In 1.6, Runtime Radar is primarily focused on networking capabilities. You’ll see a dynamically generated mesh topology that shows all the running images in your environment and how they interact with each other from a network standpoint. This graph is generated directly from our runtime data set, which means you don’t have to manually provide it with any data, nor do you have to make any changes to the way you deploy your containers. Additionally, in 1.6, you can draw connections between these objects which are imported into the runtime mode. For example, if you have a front end web server container and a backend database, you can create an implicitly allowed data flow between them by drawing a line between the two and specifying the allowed ports. Twistlock will then use this rule while monitoring for runtime anomalies.
In previous versions of Twistlock, we supported a high availability model that was dependent upon an external MongoDB cluster. While effective, this approach required customer effort to setup and knowledge of MongoDB to operate over time. In 1.6, we’ve made this far easier with a new ‘simple HA’ feature.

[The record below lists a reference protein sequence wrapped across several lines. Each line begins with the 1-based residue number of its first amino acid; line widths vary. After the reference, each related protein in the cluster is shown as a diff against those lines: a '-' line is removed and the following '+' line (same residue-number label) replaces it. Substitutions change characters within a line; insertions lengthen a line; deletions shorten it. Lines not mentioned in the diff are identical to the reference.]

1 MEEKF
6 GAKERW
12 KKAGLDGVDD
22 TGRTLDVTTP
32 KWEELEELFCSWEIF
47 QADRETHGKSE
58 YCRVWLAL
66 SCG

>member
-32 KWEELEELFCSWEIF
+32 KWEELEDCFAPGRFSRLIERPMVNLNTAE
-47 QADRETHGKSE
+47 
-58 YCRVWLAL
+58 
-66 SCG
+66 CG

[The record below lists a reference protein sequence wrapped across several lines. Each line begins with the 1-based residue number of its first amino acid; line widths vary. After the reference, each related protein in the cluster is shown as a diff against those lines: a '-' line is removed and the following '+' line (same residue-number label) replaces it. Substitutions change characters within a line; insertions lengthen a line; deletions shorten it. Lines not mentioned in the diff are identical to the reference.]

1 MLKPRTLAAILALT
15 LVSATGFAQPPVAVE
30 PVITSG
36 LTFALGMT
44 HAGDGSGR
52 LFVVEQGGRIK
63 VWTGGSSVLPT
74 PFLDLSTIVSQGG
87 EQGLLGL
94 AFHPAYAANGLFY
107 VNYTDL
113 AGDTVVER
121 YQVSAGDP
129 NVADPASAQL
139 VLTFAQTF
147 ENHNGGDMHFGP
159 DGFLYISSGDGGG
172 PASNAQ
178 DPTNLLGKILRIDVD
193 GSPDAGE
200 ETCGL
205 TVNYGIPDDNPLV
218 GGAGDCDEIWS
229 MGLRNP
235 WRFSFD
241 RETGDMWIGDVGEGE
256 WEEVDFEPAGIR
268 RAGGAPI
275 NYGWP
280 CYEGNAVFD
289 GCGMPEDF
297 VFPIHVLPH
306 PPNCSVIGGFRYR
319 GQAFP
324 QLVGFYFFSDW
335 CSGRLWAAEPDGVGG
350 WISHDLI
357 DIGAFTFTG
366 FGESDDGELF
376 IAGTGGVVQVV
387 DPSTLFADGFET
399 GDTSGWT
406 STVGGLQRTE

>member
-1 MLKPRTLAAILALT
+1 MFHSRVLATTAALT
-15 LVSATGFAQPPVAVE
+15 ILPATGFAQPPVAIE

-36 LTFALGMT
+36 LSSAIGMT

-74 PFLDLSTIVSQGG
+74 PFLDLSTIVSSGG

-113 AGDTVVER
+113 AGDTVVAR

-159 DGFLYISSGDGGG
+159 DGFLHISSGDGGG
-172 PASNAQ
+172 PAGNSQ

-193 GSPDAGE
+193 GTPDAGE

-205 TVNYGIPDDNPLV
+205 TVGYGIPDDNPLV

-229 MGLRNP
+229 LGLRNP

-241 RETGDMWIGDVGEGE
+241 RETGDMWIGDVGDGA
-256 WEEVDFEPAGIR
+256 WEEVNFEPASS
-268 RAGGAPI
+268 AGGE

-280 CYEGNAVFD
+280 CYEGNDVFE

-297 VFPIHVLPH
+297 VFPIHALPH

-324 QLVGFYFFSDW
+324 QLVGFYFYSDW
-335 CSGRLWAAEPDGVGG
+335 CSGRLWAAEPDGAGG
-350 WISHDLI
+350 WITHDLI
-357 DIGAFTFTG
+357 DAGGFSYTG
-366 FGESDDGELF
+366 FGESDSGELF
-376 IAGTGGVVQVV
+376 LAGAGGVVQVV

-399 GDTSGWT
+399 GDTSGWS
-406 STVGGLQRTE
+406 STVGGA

In 1.6, clustering is built in and completely self contained within Twistlock. For customers that want to enable HA functionality, it’s a simple matter of deploying additional Consoles using a simple graphical workflow in the Twistlock UI. Internally, we manage all of the cluster setup, leader election, and failover, so all you need to do as a customer is turn it on and put it behind a load balancer.
Note that HA is still an optional configuration; for customers that do not require it, the Console can still run in a standalone mode with a ‘fast recovery’ option.